Thought you wouldn’t have to worry about the presidential election for two more years, didn’t you? Well, you’re wrong.
A coalition of former congressmen recently announced a new campaign designed to tear apart the system by which Americans elect their Presidents. They think that they have found an all-new and unique end-run around the Electoral College.
If their plan works, the Electoral College will essentially be gone, at the behest of a mere handful of states. Potentially, the 11 largest states could dictate this change, even if the other 39 states disagree.
But I should start at the beginning.
On February 23, former Rep. John Anderson (R.-Ill.) and former Sen. Birch Bayh (D.-Ind.) announced a proposal that they call the Campaign for the National Popular Vote. The goal of the Campaign is to change the way in which states’ electoral votes are allocated. The group will tackle one state at a time, beginning with
State legislators in
The eleven most populous states have 271 electoral votes following the 2000 Census. Therefore, if these 11 states were to choose to award their electors in accordance with the national popular vote total, then they could determine the outcome of the election. (If one state bowed out, then it would need to be replaced by a handful of other states.) The decision of these 11 states would hold even if the other 39 states and the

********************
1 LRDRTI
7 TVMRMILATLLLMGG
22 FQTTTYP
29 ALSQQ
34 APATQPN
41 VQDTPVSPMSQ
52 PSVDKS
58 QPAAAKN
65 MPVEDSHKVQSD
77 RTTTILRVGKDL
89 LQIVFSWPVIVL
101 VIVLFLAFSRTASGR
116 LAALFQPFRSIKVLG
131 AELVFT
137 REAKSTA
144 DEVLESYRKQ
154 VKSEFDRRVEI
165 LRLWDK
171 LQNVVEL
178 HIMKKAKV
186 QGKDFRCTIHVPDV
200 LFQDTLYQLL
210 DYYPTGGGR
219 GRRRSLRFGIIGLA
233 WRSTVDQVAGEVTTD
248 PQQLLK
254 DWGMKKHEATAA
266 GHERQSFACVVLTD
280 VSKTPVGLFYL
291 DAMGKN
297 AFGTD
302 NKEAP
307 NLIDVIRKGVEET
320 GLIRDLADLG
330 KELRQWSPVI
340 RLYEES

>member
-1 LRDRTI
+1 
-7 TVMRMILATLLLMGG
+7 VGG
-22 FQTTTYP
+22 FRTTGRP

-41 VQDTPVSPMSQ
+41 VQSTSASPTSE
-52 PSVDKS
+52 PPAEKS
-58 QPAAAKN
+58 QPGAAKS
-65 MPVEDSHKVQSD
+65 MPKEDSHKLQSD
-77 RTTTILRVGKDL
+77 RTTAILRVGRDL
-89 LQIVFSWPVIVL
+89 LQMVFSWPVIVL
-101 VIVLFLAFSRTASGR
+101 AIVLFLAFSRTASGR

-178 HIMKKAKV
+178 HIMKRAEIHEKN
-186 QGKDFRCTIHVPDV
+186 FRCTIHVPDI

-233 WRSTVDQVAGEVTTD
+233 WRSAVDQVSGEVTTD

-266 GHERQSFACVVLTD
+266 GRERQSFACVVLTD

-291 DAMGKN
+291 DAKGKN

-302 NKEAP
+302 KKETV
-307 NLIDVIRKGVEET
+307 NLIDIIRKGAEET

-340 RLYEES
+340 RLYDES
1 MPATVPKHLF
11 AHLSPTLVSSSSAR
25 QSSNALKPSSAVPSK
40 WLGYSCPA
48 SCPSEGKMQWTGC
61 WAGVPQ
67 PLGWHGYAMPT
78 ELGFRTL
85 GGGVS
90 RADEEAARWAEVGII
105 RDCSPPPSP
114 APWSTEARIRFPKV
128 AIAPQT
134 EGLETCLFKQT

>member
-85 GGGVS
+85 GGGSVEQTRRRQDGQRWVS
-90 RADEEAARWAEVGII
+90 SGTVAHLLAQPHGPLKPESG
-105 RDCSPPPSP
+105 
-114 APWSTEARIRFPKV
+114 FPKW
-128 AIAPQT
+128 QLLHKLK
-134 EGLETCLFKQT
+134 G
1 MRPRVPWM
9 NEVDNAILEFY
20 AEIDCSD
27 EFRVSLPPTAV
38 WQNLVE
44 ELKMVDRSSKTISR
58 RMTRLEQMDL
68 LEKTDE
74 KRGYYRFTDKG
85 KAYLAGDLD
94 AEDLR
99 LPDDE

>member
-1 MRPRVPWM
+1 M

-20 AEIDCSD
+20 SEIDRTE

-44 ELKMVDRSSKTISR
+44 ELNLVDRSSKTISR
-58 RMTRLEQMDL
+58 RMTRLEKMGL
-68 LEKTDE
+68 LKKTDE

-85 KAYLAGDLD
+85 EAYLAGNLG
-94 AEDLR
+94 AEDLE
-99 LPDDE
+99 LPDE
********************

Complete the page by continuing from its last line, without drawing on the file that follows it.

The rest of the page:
Yeah, that pesky constitutional amendment process. It requires a supermajority of states to consent. Whatever were the Founders thinking?
The Constitution is set up as a system of checks and balances. The constitutional amendment process requires the approval of three-fourths of the states so the large states cannot bully the small states, yet that is exactly what the Campaign for the National Popular Vote proposal attempts to do. Under its plan, eleven populous states could implement change with or without the approval of their smaller neighbors.
Yes, of course, the amendment process is an uphill battle. It was intended as such. Constitutional principles should be changed only after great thought and approval from the vast majority of the country. Difficulty in changing the Constitution protects the freedom of Americans.
Sadly, Anderson and Bayh are not the first to propose this method of bypassing the Electoral College (although they may be the most serious about it). Several law professors have discussed similar proposals in the past and have concluded that at least one critical difficulty may arise from such a scheme. How, these academics wonder, would the states handle "noncooperating states" who refuse to conduct internal state recounts when needed or who otherwise attempt to "sabotage the system"?
Amazingly, it doesn’t seem to occur to any of these Electoral College opponents that such difficulties result directly from the sheer, unmitigated arrogance of attempting to effect constitutional change without bothering to first obtain the consent of the governed.
If Electoral College opponents wish to get rid of our current presidential election system, then they should have an honest debate with the American people—all of the American people—about the pros and cons of utilizing an Electoral College system. This author has written a book on the subject and would be glad to engage in such a debate.
Those who oppose the Electoral College always claim that they want to promote a more democratic presidential election process. How ironic that they would stoop to such an undemocratic scheme to get their way. Their hypocrisy is on full display for the world to see.
This article was first published at DallasBlog.com.